corplinx wrote:The post office is one of the last refuges of the mythical american worker.
You get hired, you work for 40 years, you never are at risk of being let go, you
can be complacent or even lazy, you retire on a good pension.
This is the bill of goods that was sold to union factory workers during a time before
globalization. When they talk about "bringing back the middle class", what they really
mean is "bringing back overpaid non-competitive labor through a mix of protectionism
and government subsidy". It is a rejection of microeconomics and science.
They're not so bad. It's drudge work, no matter what the job -- at least at the blue-collar levels. It's probably pretty fucking boring with no challenges whatsoever, unless you define challenge as delivering mail in crap-ass weather you wouldn't let your dog out to piss in.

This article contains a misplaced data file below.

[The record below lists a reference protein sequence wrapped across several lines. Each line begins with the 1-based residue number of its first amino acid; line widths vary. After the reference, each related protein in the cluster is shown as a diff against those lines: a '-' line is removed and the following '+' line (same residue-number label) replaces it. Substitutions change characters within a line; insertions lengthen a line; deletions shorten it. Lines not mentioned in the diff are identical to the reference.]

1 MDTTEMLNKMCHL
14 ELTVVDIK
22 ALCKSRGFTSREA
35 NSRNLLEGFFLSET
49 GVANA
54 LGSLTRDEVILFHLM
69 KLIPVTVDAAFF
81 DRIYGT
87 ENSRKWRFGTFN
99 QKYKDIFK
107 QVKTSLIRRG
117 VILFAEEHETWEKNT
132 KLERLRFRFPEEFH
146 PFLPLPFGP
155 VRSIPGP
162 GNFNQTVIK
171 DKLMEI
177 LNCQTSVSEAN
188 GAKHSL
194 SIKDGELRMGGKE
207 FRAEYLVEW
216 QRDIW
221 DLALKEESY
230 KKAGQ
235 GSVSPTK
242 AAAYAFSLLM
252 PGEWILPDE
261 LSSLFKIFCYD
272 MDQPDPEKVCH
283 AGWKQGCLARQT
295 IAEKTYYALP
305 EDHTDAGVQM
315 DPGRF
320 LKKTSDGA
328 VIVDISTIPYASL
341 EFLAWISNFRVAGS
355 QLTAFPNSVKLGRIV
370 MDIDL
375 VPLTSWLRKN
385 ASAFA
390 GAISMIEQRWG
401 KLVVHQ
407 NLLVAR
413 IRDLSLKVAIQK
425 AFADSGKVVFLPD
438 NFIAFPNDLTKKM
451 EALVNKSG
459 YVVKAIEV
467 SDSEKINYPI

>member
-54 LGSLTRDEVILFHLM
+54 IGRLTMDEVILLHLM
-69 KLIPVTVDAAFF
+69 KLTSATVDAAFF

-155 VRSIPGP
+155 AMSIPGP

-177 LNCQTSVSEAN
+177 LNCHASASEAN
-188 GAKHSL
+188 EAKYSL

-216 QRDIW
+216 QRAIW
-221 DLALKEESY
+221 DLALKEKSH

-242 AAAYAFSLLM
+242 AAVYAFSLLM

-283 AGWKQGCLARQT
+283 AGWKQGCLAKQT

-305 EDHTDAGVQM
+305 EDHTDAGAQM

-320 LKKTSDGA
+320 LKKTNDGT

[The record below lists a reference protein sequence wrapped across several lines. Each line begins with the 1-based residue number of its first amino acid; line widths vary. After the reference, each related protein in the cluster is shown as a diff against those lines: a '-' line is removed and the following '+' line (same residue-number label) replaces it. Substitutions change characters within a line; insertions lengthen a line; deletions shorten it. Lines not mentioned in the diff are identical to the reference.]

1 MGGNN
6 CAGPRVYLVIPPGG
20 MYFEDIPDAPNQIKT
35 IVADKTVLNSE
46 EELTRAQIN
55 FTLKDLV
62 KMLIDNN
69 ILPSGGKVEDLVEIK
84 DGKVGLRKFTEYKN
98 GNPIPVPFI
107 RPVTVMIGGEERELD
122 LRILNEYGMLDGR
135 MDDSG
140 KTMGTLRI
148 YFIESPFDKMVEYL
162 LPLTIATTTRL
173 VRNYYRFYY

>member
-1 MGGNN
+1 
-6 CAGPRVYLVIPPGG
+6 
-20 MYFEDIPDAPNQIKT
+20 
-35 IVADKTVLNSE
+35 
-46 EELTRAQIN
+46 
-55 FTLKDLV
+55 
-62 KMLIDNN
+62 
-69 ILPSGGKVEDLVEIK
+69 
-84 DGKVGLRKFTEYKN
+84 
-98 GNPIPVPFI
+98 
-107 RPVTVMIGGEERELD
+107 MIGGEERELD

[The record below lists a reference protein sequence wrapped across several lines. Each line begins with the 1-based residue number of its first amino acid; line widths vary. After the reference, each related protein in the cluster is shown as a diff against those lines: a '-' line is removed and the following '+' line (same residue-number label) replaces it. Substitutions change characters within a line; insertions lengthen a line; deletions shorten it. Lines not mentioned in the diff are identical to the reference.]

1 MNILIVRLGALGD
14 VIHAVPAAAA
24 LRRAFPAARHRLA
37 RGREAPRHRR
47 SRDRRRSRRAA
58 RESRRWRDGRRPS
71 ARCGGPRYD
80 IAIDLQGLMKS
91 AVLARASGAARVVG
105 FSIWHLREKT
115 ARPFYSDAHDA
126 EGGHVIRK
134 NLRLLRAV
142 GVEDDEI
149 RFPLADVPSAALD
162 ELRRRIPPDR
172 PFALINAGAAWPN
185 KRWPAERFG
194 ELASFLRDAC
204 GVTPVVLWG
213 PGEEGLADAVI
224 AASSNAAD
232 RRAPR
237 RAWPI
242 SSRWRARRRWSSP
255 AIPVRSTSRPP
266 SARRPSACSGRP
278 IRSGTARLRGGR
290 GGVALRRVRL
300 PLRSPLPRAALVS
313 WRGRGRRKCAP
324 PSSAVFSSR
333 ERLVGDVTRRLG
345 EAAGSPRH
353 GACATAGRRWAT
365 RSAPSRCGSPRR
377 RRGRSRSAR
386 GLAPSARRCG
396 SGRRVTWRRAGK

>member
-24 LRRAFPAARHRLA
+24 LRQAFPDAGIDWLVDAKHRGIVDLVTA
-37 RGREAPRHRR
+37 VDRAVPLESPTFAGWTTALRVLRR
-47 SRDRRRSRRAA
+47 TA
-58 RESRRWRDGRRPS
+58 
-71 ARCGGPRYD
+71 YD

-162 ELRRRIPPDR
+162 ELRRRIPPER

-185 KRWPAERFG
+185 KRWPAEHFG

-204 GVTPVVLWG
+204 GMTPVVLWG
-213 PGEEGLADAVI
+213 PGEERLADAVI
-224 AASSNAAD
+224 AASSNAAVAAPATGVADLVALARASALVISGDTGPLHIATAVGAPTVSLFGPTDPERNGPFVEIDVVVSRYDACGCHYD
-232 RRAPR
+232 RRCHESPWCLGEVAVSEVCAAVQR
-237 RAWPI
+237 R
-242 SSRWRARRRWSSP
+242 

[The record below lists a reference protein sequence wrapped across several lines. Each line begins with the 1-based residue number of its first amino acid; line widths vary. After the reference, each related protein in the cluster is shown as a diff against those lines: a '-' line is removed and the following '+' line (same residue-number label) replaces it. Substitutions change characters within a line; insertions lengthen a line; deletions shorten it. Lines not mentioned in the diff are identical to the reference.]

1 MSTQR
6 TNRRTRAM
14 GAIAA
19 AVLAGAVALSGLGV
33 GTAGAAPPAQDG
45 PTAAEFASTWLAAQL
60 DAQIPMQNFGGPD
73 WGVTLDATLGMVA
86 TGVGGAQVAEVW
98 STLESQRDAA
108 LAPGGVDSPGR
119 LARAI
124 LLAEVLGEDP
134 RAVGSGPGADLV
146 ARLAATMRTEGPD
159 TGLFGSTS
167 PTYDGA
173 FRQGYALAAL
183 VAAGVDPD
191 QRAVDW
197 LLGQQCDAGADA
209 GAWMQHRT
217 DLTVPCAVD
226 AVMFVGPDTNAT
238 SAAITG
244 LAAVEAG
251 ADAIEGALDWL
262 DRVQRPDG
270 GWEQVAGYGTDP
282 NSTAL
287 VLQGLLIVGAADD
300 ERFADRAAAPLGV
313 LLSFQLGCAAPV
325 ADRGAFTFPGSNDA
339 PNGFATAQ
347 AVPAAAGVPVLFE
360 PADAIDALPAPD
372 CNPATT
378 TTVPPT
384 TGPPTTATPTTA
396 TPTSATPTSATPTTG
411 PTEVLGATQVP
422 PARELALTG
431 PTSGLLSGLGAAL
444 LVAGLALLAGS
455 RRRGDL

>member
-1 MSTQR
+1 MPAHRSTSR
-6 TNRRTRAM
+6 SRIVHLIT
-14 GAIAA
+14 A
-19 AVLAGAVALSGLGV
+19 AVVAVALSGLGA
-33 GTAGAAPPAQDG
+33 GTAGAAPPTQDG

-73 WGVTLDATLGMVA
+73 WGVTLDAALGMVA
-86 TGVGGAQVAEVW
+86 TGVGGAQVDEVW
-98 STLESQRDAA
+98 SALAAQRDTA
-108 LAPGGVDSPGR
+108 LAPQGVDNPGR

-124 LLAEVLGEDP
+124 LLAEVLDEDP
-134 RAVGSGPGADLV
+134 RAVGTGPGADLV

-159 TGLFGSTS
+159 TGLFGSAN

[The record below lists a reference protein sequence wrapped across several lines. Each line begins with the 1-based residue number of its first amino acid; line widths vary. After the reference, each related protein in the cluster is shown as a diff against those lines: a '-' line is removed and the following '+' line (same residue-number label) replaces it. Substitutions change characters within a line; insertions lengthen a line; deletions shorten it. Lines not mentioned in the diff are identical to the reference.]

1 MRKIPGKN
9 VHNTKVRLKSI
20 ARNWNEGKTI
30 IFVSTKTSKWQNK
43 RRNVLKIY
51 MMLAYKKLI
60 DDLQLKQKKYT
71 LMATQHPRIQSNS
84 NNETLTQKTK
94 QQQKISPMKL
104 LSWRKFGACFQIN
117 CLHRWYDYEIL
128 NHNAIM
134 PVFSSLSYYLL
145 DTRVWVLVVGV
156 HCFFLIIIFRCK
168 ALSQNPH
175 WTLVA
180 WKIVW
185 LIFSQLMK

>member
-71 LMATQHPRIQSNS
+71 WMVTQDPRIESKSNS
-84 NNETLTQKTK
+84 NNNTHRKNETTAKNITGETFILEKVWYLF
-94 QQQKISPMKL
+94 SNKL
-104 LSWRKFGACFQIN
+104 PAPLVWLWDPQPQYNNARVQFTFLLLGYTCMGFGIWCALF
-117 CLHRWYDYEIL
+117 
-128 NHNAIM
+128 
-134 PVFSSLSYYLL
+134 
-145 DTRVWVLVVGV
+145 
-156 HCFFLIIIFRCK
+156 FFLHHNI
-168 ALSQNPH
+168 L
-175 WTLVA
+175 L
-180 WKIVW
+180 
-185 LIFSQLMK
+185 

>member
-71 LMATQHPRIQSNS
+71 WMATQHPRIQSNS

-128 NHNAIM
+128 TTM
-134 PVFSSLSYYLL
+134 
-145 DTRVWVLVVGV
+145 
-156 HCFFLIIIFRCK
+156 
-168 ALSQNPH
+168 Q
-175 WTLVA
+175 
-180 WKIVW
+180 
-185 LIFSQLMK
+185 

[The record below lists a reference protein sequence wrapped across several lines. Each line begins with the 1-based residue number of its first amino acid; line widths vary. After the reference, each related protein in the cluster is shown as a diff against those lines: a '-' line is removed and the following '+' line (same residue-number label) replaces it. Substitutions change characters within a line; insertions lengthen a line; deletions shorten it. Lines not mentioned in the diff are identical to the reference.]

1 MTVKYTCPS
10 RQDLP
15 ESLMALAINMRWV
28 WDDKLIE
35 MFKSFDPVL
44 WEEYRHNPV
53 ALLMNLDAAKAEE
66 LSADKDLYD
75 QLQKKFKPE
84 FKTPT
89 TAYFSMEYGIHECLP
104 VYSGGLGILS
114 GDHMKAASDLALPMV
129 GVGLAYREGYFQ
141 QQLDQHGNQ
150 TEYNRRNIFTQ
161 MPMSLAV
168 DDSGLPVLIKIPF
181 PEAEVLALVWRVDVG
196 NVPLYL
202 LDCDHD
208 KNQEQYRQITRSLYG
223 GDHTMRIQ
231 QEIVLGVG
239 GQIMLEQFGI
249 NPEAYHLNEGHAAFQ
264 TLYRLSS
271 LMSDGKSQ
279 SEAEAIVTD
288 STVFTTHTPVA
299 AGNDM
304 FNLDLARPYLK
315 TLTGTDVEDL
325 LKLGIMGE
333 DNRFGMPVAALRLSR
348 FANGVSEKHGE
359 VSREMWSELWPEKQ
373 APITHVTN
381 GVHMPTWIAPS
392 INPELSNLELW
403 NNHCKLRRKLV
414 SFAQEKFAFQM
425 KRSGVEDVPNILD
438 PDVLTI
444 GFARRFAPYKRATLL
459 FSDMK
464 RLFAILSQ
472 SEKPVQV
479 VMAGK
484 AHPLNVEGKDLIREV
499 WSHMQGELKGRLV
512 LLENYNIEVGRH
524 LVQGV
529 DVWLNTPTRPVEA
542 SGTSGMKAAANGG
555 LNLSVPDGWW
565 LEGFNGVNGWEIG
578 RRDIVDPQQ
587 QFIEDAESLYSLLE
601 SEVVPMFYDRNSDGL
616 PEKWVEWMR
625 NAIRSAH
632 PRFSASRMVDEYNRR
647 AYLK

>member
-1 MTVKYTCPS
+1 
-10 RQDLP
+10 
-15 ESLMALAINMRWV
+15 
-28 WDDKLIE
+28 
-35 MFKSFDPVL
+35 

Anyway, they're not going away. It's pretty clear we still need them but not 6 days a week.
I foresee a three-day delivery week, MWF for half the zip code, TTS for the other half. With businesses or others wanting 6-day service paying for it.
I see [even] more automation at the sorting end, with stricter requirements at the 'envelope and address' end to accommodate that automation -- but if you want to use funny envelope with an archaic hand-scribed address you can pay for a special stamp to accommodate that too.
I see local contracts with UPS and FEDEX to deliver where they don't want to go; there's a ton of money in that.
I see fewer single post mail boxes and far more grouped boxes...even in the 'nicer' neighborhoods.
I see an e-card service, wherein you can email from your computer and have a real-live card delivered to grandma, who don't cotton to no dad-gummed intertube...also would help ed with his smtp and pop3 confusion.
I swear, they should put me in charge. I'd make them a profit.